Discussion in 'Ancient Coins' started by Kentucky, Nov 22, 2019.
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It's not so appealing on a 127-year-old US Indian cent - mostly because of general collector consensus - but that sort of patina would not likely be considered such a negative attribute on an ancient bronze coin.
this ancient has.) I believe it is just the sort appreciated by collectors of ancient bronze. (And post-1864 Indian cents are, of course, bronze.)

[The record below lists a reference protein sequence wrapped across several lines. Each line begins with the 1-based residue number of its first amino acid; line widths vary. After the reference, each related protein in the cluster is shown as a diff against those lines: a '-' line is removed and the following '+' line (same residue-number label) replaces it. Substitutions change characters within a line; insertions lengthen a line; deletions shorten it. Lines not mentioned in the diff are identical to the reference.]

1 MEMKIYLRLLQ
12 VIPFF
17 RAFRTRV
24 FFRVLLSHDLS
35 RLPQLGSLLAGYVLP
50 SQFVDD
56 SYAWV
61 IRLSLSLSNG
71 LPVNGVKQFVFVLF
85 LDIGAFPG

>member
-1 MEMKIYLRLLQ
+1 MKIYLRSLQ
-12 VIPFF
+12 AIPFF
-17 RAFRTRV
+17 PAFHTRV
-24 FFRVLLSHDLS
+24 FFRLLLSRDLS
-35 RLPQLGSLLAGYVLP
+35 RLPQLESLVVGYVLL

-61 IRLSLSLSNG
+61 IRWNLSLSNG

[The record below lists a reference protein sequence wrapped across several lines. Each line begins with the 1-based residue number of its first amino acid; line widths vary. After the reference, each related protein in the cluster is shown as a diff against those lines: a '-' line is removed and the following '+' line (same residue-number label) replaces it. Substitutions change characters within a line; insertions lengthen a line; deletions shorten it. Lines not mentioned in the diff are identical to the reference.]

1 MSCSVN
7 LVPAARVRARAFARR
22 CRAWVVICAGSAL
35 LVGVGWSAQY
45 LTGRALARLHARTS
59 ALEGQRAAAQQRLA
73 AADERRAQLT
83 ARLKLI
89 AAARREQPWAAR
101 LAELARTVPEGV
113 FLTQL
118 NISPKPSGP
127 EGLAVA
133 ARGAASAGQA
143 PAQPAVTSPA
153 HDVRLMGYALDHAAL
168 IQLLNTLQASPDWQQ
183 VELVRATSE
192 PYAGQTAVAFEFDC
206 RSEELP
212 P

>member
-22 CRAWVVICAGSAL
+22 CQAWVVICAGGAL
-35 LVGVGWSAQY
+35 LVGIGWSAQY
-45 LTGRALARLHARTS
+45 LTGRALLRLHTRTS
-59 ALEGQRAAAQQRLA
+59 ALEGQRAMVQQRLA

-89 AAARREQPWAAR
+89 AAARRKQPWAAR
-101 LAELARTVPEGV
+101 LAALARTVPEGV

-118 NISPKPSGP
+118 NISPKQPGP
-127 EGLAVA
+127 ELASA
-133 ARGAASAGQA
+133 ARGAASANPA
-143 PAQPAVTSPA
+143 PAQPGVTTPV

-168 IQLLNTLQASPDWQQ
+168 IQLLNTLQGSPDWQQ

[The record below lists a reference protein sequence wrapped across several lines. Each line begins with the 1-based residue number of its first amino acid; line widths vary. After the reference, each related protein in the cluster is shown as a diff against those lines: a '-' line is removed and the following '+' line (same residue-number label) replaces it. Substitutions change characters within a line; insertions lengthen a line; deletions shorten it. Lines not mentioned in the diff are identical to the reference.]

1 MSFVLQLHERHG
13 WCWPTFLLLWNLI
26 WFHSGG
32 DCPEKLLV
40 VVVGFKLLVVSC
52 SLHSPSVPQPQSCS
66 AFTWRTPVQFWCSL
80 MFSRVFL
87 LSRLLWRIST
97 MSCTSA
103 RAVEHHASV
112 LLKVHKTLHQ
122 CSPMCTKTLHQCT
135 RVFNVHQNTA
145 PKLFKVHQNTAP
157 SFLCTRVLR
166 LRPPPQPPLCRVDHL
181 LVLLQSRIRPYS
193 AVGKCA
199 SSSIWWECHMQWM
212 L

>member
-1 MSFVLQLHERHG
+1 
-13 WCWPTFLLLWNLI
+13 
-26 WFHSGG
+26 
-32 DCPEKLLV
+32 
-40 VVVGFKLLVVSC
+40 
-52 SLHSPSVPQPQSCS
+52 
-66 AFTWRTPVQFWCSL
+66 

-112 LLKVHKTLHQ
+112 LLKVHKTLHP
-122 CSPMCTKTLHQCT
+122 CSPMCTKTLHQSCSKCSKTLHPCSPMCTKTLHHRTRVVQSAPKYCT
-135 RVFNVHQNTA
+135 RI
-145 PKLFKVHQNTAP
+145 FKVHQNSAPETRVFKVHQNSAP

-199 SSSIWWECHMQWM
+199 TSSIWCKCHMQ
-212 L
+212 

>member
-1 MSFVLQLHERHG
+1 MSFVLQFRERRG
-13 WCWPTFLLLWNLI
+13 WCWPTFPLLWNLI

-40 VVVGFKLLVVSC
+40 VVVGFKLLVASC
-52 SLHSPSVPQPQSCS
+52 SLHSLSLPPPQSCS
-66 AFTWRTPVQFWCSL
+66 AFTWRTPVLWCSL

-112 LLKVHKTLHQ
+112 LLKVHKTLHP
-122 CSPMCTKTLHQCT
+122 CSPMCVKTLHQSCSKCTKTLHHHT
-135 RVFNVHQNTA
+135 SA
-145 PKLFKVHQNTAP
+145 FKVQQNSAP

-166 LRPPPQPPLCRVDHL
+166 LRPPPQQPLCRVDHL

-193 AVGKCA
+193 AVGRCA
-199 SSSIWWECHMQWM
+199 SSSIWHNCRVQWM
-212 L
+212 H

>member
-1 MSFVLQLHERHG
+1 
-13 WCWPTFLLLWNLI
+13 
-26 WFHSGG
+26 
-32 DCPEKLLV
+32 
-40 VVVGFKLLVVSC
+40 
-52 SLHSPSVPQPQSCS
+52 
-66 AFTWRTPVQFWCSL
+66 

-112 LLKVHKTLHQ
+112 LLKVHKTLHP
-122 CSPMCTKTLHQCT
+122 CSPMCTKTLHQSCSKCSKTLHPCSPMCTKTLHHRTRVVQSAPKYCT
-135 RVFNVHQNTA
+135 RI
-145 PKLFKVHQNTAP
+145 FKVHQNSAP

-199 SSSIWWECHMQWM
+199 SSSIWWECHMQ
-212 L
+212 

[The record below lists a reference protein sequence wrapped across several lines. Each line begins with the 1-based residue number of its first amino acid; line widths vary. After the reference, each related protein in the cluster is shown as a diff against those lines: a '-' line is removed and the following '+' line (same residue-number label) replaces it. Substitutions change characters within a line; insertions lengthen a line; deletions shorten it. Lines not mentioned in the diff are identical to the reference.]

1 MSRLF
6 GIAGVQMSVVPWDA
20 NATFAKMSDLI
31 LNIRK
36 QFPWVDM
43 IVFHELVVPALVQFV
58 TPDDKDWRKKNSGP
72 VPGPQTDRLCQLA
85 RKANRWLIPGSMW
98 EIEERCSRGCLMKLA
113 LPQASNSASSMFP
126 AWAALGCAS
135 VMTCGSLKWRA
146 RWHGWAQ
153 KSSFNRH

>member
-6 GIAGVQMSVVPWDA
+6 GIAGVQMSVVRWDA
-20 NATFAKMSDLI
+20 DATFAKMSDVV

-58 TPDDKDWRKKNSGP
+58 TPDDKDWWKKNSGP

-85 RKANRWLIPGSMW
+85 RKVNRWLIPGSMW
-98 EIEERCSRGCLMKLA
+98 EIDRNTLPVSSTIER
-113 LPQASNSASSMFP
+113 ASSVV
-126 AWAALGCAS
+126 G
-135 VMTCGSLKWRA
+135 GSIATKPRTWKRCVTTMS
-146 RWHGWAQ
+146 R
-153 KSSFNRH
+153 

Most US coin collectors would view such patina negatively but I find it appealing- at least on a dug relic coin, when there's not too much porosity present.
And since most ancients come to us as a result of having been dug relics at some point, I guess it's par for the course.
That 1892 cent spent some time in the ground. You could call it "environmental damage" or "patina". Or both, in this case. Either way, for better or worse, it's history.
..i think he/she/they/it meant 'before cleaning'..
I know, but before "cleaning" (soaking in some baking soda solution and toothbrushing) it looked the same, just dirtier. The green didn't show as well as it did in-hand.
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